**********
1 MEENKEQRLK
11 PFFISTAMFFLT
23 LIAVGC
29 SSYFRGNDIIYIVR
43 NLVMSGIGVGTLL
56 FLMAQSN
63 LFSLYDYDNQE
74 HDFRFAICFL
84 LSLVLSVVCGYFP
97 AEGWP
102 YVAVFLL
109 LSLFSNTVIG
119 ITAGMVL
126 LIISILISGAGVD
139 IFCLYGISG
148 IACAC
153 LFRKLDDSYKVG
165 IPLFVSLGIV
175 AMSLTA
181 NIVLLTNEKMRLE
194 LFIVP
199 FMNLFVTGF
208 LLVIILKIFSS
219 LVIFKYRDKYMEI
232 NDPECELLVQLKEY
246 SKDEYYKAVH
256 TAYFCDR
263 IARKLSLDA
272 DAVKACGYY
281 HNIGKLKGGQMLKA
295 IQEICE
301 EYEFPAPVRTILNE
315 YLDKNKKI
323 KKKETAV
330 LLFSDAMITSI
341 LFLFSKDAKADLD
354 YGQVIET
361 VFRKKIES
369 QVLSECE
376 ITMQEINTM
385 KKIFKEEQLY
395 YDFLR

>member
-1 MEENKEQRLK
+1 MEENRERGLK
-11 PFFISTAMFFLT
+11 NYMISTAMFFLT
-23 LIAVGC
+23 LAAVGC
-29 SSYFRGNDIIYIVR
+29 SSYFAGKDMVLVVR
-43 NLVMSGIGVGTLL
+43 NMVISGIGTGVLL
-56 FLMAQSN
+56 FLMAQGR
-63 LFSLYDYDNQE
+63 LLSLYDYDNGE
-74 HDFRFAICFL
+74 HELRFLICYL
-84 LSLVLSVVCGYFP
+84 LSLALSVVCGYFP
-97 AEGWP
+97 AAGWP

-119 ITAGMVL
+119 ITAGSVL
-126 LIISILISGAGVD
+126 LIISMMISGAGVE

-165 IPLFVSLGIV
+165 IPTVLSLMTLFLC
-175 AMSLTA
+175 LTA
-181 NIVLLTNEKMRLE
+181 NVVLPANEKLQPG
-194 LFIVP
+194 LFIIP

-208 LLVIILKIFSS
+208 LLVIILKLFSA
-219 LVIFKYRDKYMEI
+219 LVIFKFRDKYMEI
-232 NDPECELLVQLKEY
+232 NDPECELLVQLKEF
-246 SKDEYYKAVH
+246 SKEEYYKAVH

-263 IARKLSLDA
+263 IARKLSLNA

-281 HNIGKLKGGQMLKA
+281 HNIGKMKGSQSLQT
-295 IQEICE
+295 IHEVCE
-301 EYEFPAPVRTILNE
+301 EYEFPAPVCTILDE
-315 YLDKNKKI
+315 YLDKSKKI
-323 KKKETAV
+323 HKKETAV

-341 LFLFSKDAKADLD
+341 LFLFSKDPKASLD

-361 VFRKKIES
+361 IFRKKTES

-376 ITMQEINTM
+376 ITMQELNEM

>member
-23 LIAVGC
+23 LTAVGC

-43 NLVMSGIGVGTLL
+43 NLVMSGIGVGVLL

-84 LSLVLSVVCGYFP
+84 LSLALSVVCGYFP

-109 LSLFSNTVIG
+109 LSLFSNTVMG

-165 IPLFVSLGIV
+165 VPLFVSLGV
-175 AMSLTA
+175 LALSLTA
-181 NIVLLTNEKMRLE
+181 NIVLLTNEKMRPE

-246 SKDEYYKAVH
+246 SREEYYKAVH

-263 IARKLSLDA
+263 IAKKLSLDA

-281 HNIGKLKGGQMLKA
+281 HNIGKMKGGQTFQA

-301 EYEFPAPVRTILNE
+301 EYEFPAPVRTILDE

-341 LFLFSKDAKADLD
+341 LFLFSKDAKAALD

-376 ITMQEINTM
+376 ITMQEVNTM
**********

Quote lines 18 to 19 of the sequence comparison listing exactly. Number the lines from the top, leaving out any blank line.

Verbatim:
165 IPLFVSLGIV
175 AMSLTA